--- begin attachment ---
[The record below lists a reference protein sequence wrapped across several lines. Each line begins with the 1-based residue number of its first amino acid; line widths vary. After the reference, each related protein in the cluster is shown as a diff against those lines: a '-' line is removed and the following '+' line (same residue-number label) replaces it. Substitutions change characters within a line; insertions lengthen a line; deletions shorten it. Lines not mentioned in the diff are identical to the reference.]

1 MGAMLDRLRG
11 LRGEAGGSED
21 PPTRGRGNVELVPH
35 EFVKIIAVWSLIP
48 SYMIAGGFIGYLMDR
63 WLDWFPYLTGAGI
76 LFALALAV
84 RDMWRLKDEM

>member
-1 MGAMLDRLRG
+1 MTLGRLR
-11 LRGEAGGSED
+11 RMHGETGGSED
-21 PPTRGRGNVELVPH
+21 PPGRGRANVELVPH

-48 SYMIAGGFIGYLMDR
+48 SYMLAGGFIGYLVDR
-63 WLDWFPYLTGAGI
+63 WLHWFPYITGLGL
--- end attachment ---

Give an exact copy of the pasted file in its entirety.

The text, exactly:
[The record below lists a reference protein sequence wrapped across several lines. Each line begins with the 1-based residue number of its first amino acid; line widths vary. After the reference, each related protein in the cluster is shown as a diff against those lines: a '-' line is removed and the following '+' line (same residue-number label) replaces it. Substitutions change characters within a line; insertions lengthen a line; deletions shorten it. Lines not mentioned in the diff are identical to the reference.]

1 MGAMLDRLRG
11 LRGEAGGSED
21 PPTRGRGNVELVPH
35 EFVKIIAVWSLIP
48 SYMIAGGFIGYLMDR
63 WLDWFPYLTGAGI
76 LFALALAV
84 RDMWRLKDEM

>member
-1 MGAMLDRLRG
+1 MTLGRLR
-11 LRGEAGGSED
+11 RMHGETGGSED
-21 PPTRGRGNVELVPH
+21 PPGRGRANVELVPH

-48 SYMIAGGFIGYLMDR
+48 SYMLAGGFIGYLVDR
-63 WLDWFPYLTGAGI
+63 WLHWFPYITGLGL